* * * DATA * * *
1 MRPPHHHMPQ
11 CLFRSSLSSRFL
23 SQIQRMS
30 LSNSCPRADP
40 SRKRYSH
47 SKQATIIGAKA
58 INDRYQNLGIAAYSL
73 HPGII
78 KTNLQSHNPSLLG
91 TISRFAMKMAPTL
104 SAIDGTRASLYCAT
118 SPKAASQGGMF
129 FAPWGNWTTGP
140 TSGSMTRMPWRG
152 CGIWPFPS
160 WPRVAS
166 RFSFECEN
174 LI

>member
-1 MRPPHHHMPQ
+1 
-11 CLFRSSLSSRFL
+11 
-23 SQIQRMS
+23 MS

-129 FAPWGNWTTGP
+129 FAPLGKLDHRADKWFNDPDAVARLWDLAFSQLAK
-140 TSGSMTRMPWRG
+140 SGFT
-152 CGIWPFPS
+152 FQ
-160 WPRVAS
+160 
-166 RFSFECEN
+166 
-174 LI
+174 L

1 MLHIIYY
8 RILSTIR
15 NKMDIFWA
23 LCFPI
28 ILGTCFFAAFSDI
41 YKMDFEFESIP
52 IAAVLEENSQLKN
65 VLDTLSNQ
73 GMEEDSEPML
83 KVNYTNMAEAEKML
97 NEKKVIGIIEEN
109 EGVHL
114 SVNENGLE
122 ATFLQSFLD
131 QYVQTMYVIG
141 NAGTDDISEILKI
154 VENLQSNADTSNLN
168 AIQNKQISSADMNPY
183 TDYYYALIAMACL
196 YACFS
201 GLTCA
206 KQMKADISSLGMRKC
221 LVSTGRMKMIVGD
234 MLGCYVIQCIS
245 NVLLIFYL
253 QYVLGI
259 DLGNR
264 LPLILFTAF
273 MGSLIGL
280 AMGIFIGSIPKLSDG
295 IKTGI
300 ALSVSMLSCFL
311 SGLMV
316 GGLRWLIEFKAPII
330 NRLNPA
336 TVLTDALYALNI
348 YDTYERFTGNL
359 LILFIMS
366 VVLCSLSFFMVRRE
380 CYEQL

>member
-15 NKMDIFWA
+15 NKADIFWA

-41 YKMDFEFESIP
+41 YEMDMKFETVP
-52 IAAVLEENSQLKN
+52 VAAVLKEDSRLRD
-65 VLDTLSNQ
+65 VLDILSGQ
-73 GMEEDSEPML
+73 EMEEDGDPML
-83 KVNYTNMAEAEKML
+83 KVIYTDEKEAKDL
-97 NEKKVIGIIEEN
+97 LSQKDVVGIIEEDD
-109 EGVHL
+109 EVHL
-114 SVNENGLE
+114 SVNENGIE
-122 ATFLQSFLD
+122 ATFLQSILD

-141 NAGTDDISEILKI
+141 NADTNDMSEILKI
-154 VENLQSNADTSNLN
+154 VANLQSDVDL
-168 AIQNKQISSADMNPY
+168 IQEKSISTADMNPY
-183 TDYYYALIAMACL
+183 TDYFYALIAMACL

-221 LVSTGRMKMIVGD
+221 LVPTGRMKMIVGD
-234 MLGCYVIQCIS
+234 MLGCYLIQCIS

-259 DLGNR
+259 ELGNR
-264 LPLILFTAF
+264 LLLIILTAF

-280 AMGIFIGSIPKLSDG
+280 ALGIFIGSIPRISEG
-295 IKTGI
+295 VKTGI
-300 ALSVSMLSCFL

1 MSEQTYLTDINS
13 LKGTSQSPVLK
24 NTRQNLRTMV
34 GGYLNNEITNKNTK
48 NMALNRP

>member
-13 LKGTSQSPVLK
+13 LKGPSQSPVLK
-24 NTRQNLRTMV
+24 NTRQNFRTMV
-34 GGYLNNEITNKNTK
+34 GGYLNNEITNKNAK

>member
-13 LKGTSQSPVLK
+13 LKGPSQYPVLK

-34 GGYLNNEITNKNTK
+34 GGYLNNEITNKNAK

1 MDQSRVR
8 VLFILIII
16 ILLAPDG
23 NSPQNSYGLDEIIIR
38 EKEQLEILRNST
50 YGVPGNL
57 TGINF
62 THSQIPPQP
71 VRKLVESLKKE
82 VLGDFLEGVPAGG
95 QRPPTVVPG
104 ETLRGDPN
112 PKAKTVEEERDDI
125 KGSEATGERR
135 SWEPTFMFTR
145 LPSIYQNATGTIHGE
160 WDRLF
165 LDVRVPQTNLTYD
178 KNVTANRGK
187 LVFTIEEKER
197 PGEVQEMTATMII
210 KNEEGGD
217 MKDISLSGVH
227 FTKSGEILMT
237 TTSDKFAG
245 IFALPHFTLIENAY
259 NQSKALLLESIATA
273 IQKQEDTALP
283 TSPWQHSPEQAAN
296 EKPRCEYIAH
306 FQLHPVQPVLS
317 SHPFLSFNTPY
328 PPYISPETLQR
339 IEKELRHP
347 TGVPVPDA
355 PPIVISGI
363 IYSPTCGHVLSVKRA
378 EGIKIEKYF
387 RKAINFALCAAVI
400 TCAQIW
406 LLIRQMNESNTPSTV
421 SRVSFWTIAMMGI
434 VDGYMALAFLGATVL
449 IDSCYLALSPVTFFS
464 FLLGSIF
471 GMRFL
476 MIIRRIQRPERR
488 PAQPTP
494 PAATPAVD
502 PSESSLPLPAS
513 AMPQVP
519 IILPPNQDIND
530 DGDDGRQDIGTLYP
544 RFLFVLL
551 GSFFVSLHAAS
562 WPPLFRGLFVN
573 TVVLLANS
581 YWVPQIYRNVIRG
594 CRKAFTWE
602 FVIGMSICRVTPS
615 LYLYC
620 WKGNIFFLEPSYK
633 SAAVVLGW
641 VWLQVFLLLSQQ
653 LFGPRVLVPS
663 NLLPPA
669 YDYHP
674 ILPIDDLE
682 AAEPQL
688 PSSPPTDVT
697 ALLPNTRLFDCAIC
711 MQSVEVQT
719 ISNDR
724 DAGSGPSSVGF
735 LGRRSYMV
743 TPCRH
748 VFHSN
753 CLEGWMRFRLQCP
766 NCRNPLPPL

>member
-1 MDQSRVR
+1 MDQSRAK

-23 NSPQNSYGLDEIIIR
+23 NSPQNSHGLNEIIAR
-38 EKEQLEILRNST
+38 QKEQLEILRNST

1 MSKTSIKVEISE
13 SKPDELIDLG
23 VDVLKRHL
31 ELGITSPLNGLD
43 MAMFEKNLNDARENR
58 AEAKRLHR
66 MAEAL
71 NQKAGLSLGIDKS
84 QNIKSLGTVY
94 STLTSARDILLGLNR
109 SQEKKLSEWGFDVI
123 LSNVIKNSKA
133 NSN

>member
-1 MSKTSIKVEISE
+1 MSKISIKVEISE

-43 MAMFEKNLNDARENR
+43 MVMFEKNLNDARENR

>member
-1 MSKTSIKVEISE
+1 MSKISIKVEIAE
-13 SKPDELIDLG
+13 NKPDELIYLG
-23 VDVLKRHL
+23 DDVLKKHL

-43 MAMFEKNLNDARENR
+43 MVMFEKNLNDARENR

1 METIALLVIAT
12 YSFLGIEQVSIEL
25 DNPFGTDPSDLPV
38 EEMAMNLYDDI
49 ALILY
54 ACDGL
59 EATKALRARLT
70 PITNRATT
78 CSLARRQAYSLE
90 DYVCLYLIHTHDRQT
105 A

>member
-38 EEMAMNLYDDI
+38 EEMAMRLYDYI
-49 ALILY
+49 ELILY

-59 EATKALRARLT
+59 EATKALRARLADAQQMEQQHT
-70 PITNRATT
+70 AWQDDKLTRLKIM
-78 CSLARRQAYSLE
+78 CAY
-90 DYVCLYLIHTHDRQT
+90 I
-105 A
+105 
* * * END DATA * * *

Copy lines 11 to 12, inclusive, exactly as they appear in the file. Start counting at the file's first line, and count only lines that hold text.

104 SAIDGTRASLYCAT
118 SPKAASQGGMF